The Republic Summary
6 min read ⌚
In 1978, Alfred North Whitehead wrote that “the safest general characterization of the European philosophical tradition is that it consists of a series of footnotes to Plato.” And here we have the summary of his most famous work: “The Republic.”
Who Should Read “The Republic”? And Why?
This question has rarely seemed as futile and absurd as in this context. Because “The Republic” is quite possibly one of the ten most influential philosophical works in human history. So, you don’t have to be interested in history or politics to be interested in reading it.
It’s more than enough to express any kind of curiosity about justice, ethics, liberty, philosophy, governments, literature – or even books, for that matter.
Plato is widely considered to be the most fundamental philosopher in the history of the Western civilization. For all intents and purposes, it’s not an exaggeration to say that he is both the first self-conscious philosopher in human history and the one who has explored the widest range of subjects.
Needless to add, he is also probably the most cited one; and the fact that his style is so poetically appealing makes him also one of the most memorable.
“The Republic Summary”
Just like the rest of Plato’s opera, “The Republic” is a dialogue. A Socratic one, in fact.
Meaning: its main character is Socrates (Plato’s teacher); and the philosophical ideas are presented by way of discussions between him and his arguers.
“The Republic” is mostly an elaboration of the ideal state, the beautiful city, Kallipolis. However, that is the case only because – Socrates claims – we can’t discuss justice or the just individual independently of the just society.
In fact, the real question posed to Socrates at the beginning of the book is much more problematic.
Namely, would a man who owns the Ring of Gyges – and, through it, the power to be invisible at will – will find the strength to be moral and just?
Socrates’ answer: yes. If the state hasn’t corrupted his innate goodness before that.
But, how would the state preserve it?
Obviously: through good organization.
And, according to Socrates (and Plato), a good state means a state-tailored to the needs of the individual. And since the soul of an individual has three parts, the state should have as many.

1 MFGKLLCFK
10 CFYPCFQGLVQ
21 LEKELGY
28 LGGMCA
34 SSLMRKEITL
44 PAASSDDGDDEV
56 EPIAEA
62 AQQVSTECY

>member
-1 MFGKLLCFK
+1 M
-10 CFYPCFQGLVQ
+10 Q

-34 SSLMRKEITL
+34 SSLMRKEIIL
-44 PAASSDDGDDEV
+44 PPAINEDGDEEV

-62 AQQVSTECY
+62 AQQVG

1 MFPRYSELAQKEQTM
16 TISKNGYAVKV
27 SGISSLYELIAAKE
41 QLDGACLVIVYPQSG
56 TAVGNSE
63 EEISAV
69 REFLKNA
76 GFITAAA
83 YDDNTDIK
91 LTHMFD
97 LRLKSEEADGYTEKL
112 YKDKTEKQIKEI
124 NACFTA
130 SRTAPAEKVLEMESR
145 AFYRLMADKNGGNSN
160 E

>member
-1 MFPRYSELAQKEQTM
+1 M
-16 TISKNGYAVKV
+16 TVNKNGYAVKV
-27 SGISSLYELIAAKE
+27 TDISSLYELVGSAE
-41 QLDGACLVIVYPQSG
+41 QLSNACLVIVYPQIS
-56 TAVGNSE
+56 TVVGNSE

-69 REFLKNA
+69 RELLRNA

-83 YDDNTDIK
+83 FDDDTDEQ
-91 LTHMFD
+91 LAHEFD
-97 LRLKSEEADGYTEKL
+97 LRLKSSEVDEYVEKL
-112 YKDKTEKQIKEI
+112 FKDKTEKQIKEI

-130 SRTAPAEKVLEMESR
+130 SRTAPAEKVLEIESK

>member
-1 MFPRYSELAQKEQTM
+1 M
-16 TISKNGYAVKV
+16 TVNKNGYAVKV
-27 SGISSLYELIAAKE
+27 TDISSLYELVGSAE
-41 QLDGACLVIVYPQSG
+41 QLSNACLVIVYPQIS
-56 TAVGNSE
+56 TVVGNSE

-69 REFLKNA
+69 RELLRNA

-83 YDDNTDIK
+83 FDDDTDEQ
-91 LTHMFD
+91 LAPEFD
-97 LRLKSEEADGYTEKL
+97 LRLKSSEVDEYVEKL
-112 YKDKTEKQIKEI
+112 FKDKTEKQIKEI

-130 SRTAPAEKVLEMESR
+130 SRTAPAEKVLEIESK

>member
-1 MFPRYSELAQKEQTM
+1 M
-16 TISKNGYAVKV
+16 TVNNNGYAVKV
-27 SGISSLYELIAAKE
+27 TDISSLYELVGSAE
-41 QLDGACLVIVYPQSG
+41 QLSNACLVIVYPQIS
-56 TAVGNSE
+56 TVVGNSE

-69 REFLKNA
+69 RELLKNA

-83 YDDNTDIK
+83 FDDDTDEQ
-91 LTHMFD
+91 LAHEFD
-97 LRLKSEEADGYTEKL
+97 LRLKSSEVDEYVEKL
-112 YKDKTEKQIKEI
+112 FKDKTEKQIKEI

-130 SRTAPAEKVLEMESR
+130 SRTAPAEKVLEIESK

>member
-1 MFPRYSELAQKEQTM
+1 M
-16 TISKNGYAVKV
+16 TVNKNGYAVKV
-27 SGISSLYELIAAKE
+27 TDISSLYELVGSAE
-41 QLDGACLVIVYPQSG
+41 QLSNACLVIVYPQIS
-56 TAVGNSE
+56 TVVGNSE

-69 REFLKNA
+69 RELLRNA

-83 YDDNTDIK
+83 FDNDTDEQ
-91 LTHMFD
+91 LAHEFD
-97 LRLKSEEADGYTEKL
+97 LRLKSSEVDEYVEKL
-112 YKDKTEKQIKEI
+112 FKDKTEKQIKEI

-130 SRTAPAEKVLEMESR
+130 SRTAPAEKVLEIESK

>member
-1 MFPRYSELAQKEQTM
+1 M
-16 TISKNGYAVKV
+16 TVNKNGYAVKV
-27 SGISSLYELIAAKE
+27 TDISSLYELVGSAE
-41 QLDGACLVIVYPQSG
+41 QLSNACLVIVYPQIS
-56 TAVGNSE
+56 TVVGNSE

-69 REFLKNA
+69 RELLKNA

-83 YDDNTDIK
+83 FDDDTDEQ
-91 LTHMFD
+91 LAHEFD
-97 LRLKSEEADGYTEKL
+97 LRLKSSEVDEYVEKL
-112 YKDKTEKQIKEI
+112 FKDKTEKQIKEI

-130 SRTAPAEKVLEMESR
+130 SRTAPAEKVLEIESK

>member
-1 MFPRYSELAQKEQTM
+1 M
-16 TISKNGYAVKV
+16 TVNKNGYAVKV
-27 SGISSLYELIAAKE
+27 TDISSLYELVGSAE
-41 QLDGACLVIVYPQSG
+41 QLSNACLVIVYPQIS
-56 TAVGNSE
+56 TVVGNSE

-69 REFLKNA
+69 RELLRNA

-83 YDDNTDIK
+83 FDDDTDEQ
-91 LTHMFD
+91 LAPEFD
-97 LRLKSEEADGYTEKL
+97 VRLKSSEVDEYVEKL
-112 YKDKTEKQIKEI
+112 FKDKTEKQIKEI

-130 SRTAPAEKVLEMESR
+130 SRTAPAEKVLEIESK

Which are these three parts?
First of all, we have the rational part. This is the golden part of our souls and the one which makes us ask questions such as “Who am I?”, “What am I doing here?” or “What is justice?” It’s the part interested in truth – and enamored with goodness.
Then, we have the spirited part of our soul. This is the silver part – the one who cherishes honor, but also the part who is responsible for our outbursts of anger and ire.
Finally, there’s the appetitive share of our soul, its bronze element.
This is the soul’s lowest part since it’s related to desires. And most of all to money – since it’s usually through them that we can satisfy our basest desires.
Now, each of these parts is dominant in different individuals.
Craftsmen, for example, are mostly bronze-souled. Soldiers’ souls are dominated by its silver element. And, finally, the philosophers are those whose souls are more golden than anyone.
In other words, the philosophers are the ones who have gone the furthest in terms of personal development.
Analogously, city-states ruled by them should be the best possible societies for everybody.
Because the philosopher-kings would rule with reason and self-sacrifice, putting rationality first, and desires last.
And because they would always make the best decisions for everybody – and not just for themselves.
Now, according to Socrates, this type of government – which he calls aristocracy – is the best form of government. The best rule the rest. However, it’s only one of five different kinds.
The next best government is timocracy, which is run by the silver-souled soldiers and which puts honor first (a good example is Ancient Sparta). Third, in line – oligarchy, run by the bronze-souled and corrupt money-lovers.